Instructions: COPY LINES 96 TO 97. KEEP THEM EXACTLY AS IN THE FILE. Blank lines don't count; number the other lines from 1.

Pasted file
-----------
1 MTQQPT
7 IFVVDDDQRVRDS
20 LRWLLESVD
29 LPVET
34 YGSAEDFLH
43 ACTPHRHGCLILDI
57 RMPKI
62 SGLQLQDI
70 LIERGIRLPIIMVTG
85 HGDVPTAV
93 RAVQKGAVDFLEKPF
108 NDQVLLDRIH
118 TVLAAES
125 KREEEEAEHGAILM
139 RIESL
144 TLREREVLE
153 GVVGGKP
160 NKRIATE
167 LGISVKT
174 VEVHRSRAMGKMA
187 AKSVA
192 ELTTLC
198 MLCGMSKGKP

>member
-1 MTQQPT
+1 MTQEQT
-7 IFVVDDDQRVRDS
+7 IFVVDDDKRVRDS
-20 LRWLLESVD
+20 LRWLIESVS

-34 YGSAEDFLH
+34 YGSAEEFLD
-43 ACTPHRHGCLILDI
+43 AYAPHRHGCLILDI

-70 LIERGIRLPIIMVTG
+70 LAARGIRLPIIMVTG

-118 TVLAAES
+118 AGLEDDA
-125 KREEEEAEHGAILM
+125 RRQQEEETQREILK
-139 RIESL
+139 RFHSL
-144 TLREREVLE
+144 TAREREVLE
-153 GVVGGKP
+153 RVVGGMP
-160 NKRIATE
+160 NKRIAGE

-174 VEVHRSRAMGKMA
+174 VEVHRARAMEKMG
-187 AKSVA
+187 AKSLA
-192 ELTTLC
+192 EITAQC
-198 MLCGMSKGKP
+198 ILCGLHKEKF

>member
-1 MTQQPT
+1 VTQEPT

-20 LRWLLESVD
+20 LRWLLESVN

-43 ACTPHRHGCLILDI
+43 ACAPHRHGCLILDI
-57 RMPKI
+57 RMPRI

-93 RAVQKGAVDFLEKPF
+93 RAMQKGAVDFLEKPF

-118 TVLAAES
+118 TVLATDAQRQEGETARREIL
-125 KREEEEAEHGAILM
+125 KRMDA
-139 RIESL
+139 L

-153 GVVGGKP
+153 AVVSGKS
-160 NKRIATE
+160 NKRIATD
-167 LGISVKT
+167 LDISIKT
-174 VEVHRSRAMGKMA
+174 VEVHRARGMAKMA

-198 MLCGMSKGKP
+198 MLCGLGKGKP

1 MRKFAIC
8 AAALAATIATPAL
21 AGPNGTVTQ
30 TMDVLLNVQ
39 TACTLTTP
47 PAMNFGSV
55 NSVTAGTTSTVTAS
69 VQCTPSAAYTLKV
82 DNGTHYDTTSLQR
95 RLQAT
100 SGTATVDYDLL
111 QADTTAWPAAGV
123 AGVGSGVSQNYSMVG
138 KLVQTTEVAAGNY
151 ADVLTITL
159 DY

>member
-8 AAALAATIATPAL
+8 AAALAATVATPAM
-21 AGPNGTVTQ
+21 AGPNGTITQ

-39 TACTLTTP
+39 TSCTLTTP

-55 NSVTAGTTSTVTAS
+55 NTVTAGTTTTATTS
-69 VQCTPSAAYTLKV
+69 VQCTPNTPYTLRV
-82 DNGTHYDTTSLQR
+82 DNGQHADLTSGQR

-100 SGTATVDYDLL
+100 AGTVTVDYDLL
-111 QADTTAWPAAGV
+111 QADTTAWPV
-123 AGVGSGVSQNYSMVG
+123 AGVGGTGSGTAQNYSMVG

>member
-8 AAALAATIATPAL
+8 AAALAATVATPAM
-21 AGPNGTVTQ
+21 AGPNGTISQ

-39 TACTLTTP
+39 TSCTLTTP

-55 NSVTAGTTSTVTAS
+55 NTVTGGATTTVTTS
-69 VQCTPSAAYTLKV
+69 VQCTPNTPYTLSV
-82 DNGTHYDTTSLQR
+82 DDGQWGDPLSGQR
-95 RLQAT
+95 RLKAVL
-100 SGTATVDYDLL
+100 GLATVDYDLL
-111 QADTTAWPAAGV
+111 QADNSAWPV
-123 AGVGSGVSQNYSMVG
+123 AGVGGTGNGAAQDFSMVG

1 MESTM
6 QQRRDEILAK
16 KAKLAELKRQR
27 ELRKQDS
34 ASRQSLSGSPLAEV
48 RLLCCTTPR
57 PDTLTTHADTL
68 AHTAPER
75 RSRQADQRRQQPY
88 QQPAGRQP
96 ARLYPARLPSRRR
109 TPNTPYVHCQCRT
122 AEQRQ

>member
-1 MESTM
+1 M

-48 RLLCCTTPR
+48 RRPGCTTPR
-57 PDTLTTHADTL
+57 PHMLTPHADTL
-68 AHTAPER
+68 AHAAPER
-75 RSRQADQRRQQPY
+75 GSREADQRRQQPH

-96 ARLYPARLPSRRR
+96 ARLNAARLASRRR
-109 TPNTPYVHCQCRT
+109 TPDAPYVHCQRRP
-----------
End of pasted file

123 AGVGSGVSQNYSMVG
138 KLVQTTEVAAGNY